16. Androgens and eye movements in women and men during a test of mental rotation ability

    OpenAIRE

    Alexander, Gerianne M.; Son, Troy

    2007-01-01

    Eye movements were monitored in 16 women and 20 men during completion of a standard diagram-based test of mental rotation ability to provide measures of cognitive function not requiring conscious, decisional processes. Overall, women and men allocated visual attention during task performance in very similar, systematic ways. However, consistent with previous suggestions that sex differences in attentional processes during completion of the mental rotation task may exist, eye movements in men ...

  17. Reliability and validity of the new Tanaka B Intelligence Scale scores: a group intelligence test.

    Directory of Open Access Journals (Sweden)

    Yota Uno

    Full Text Available OBJECTIVE: The present study evaluated the reliability and concurrent validity of the new Tanaka B Intelligence Scale, which is an intelligence test that can be administered on groups within a short period of time. METHODS: The new Tanaka B Intelligence Scale and Wechsler Intelligence Scale for Children-Third Edition were administered to 81 subjects (mean age ± SD 15.2 ± 0.7 years residing in a juvenile detention home; reliability was assessed using Cronbach's alpha coefficient, and concurrent validity was assessed using the one-way analysis of variance intraclass correlation coefficient. Moreover, receiver operating characteristic analysis for screening for individuals who have a deficit in intellectual function (an FIQ<70 was performed. In addition, stratum-specific likelihood ratios for detection of intellectual disability were calculated. RESULTS: The Cronbach's alpha for the new Tanaka B Intelligence Scale IQ (BIQ was 0.86, and the intraclass correlation coefficient with FIQ was 0.83. Receiver operating characteristic analysis demonstrated an area under the curve of 0.89 (95% CI: 0.85-0.96. In addition, the stratum-specific likelihood ratio for the BIQ≤65 stratum was 13.8 (95% CI: 3.9-48.9, and the stratum-specific likelihood ratio for the BIQ≥76 stratum was 0.1 (95% CI: 0.03-0.4. Thus, intellectual disability could be ruled out or determined. CONCLUSION: The present results demonstrated that the new Tanaka B Intelligence Scale score had high reliability and concurrent validity with the Wechsler Intelligence Scale for Children-Third Edition score. Moreover, the post-test probability for the BIQ could be calculated when screening for individuals who have a deficit in intellectual function. The new Tanaka B Intelligence Test is convenient and can be administered within a variety of settings. This enables evaluation of intellectual development even in settings where performing intelligence tests have previously been difficult.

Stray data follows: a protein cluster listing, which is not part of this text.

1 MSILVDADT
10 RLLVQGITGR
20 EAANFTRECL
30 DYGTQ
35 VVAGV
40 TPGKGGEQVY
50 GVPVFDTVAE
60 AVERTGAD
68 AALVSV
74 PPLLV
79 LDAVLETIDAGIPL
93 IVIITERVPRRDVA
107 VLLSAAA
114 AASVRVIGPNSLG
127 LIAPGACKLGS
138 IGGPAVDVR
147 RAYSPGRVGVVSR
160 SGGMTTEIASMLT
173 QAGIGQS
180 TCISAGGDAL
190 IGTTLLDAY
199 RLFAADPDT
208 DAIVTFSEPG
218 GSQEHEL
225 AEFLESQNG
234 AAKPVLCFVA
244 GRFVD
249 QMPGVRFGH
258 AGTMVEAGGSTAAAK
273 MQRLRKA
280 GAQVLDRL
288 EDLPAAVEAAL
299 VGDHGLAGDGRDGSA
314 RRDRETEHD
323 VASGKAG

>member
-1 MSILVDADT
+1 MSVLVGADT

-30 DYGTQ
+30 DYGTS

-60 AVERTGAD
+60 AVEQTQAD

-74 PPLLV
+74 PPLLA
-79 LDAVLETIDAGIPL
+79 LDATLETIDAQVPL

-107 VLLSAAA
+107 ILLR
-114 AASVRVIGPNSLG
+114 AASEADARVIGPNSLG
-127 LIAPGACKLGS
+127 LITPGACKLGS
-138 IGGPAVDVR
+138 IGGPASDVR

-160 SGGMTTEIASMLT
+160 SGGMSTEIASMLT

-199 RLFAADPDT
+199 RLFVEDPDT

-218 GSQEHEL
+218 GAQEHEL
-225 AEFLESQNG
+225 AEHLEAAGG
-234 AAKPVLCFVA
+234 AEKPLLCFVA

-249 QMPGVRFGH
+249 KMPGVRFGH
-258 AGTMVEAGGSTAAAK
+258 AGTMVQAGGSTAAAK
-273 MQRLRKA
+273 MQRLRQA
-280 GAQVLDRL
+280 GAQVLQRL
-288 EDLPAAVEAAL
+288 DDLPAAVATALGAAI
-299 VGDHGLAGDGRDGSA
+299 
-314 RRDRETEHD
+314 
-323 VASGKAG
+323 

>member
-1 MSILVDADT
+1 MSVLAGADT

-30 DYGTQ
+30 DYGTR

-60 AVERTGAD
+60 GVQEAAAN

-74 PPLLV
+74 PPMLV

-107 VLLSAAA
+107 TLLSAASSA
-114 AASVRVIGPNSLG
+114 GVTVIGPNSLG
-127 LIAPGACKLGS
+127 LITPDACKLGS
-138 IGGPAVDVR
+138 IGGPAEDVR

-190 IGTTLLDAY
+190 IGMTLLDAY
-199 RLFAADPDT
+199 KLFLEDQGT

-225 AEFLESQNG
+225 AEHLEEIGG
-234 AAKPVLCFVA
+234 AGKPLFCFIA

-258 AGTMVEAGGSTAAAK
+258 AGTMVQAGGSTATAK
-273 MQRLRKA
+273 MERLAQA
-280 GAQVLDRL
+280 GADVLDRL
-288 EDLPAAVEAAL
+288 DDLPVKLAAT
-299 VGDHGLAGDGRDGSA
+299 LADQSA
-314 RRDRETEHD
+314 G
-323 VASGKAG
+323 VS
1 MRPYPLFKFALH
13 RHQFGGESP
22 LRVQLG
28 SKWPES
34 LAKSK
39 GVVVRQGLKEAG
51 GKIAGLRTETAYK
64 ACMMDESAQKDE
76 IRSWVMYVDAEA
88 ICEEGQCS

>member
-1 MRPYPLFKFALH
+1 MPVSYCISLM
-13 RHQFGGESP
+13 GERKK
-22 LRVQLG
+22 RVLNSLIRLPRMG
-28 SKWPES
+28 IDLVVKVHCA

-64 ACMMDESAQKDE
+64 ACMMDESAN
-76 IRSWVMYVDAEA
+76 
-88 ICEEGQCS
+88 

18. Back extensor muscle endurance test scores in coal miners in Australia

    Energy Technology Data Exchange (ETDEWEB)

    Stewart, M.; Latimer, J.; Jamieson, M. [University of Sydney, Sydney, NSW (Australia). Faculty of Health and Science, School of Physiotherapy

    2003-06-01